Ever since I saw George Walker’s DVD on furniture design and his lecture at Woodworking in America, I’ve been trying out some of his ideas on pieces of furniture that I know and love. With a pair of dividers (and sometimes a beer) I’ve been walking around the drawings and thinking about shapes, proportions and punctuation.
This summer I built a simple English chest of drawers for one of my daughters that was based on an 1839 plan. I like everything about this chest (except the way one of the drawers reflects light), so I’ve been exploring this piece to see what else it has to teach me.
The underlying shape of the chest is a square, which is fairly common for this piece of furniture. So it was no surprise to encounter this simple shape.
First I explored the base and its relationship to the height and width of the case. The base is one-fifth of the height, and each foot is one-fifth of the length of the chest.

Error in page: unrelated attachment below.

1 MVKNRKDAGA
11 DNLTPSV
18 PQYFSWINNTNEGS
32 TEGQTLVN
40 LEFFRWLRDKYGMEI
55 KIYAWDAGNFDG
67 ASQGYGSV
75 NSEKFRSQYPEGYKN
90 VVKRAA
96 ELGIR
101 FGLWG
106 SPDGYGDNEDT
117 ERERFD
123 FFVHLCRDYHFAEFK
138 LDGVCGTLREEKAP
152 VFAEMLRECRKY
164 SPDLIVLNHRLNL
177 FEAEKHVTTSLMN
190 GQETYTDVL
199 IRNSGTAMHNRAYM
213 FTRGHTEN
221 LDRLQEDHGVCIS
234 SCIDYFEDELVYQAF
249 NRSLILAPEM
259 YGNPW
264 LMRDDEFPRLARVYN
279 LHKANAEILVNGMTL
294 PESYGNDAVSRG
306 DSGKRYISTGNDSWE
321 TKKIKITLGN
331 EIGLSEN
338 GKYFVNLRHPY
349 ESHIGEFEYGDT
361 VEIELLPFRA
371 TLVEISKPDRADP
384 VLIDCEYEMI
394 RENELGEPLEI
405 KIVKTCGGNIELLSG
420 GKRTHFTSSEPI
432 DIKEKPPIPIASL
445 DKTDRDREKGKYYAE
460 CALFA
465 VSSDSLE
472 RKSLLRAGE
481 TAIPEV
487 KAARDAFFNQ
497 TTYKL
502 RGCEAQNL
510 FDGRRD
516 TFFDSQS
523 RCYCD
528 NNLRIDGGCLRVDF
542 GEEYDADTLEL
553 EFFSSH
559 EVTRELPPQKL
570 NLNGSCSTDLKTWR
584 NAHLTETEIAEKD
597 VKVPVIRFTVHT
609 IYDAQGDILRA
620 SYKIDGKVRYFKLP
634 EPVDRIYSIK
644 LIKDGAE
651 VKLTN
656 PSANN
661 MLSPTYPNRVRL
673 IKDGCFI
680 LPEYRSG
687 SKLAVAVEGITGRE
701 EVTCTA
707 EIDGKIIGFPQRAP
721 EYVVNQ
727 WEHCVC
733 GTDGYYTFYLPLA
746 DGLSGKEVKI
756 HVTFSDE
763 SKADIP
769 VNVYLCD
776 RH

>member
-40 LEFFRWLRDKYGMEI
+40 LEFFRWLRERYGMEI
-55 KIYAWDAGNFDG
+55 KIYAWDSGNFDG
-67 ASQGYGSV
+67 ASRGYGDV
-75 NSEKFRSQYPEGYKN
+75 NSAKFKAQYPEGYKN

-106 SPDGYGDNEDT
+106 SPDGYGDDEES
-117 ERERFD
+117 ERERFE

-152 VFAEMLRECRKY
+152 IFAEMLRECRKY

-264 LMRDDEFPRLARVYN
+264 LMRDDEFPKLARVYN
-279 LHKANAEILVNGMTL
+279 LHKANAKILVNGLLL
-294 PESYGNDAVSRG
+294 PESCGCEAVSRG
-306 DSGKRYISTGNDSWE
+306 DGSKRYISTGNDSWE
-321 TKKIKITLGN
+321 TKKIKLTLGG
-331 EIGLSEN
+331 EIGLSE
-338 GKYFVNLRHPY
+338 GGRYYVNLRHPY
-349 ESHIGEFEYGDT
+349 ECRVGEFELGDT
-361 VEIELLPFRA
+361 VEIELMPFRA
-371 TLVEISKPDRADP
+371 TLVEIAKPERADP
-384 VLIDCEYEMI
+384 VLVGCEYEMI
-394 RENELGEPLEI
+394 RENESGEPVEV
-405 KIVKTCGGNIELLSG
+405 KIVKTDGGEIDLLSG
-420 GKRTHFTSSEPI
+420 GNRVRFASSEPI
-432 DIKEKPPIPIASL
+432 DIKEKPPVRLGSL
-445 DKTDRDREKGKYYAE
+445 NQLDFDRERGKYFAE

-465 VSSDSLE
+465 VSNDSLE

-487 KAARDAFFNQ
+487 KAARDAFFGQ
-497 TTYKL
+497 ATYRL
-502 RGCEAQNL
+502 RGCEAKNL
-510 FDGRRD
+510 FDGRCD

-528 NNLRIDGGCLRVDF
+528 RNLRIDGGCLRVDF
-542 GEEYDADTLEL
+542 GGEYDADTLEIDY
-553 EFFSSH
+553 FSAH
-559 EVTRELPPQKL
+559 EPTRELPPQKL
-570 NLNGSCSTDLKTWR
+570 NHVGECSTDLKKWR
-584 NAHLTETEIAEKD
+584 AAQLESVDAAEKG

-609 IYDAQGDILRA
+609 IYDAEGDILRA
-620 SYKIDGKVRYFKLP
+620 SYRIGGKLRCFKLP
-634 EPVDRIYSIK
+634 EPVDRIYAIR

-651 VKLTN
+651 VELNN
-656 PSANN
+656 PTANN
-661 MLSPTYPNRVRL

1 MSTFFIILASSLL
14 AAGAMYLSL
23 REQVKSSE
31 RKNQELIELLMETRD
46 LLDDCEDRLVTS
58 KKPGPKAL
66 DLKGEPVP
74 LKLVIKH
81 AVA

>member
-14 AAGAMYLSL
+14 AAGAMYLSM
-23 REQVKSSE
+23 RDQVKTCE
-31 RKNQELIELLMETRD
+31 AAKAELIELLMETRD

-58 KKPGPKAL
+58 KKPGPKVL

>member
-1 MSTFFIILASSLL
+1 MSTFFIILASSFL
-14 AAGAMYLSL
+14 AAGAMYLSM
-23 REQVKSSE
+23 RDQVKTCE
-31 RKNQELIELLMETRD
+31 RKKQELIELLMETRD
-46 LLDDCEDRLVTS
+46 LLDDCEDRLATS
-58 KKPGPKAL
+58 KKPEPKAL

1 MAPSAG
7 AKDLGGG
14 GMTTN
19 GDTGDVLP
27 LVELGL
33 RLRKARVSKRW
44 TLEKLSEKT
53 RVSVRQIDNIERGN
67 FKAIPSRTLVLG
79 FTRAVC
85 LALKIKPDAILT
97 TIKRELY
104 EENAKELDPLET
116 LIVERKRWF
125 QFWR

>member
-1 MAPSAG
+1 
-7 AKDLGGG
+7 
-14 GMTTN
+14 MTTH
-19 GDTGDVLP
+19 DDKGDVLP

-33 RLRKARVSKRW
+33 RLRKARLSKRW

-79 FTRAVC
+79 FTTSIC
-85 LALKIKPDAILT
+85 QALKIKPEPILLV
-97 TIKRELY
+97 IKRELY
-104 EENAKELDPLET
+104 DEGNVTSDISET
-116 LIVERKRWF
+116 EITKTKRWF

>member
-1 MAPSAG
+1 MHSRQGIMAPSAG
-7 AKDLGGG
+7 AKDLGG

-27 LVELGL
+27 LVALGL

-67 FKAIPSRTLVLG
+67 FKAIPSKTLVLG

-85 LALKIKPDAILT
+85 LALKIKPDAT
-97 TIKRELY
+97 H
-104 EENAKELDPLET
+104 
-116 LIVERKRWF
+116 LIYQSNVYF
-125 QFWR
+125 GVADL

Looking closer at the drawer heights, the top drawers are 6″ high and the bottom drawer is 9″ high. That’s a simple 2:3 proportion that Walker points out is used in graduating many parts, such as the width of rails in a frame-and-panel door.
I’m going to poke around this piece some more tonight. If you’d like to read more on this topic, check out some of Walker’s latest entries on his blog. And wait until you see his first column in the February 2010 issue of Popular Woodworking (I got to read over the final layout today , neener, neener). I think you’ll be hooked.
– Christopher Schwarz